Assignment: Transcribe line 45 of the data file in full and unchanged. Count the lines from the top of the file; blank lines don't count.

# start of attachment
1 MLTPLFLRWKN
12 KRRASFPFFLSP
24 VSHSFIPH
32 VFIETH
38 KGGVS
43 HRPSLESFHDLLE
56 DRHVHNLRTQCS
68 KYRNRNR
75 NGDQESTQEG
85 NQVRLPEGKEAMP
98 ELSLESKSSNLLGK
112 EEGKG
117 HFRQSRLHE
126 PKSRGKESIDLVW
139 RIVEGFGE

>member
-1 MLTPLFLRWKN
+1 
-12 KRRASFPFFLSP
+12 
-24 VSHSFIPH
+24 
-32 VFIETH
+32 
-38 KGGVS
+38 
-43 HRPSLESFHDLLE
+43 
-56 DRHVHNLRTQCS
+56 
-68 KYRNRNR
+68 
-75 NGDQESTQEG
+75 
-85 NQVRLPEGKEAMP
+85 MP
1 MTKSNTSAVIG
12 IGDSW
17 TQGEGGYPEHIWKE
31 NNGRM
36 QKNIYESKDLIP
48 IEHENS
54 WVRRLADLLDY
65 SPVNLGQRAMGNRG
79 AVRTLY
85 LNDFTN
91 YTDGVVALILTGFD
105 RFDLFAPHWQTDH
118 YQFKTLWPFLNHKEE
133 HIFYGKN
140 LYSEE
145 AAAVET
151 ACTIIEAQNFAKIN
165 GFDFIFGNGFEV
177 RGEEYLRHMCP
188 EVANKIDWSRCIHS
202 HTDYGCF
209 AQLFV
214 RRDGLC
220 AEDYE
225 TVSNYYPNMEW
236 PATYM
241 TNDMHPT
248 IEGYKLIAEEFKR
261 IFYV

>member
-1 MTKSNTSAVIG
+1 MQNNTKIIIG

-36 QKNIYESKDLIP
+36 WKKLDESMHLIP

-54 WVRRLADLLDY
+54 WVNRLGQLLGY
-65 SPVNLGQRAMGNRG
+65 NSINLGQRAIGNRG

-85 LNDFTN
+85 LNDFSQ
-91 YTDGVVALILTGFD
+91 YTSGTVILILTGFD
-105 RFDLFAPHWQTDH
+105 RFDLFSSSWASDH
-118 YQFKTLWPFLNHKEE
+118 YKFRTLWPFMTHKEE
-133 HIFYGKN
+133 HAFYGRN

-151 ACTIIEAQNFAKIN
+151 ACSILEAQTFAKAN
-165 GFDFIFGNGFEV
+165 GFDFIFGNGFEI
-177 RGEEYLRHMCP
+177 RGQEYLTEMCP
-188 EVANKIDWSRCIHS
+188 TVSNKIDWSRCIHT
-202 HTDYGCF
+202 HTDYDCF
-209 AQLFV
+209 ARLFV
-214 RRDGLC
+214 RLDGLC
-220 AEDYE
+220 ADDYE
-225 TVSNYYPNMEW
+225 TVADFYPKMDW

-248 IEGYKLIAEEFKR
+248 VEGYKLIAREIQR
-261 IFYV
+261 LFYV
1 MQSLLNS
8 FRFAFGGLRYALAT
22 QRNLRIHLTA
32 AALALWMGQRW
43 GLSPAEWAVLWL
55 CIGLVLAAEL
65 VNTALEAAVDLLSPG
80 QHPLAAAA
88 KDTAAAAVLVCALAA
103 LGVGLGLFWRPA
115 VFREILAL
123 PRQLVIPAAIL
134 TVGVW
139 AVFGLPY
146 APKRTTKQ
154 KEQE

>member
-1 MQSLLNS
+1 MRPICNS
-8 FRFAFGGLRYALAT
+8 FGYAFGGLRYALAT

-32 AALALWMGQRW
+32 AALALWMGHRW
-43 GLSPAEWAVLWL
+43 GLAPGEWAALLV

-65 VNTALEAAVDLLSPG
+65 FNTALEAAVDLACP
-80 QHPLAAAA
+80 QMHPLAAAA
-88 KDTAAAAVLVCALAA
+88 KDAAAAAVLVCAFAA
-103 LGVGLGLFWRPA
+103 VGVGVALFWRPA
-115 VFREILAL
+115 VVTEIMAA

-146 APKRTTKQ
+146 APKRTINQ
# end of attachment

79 AVRTLY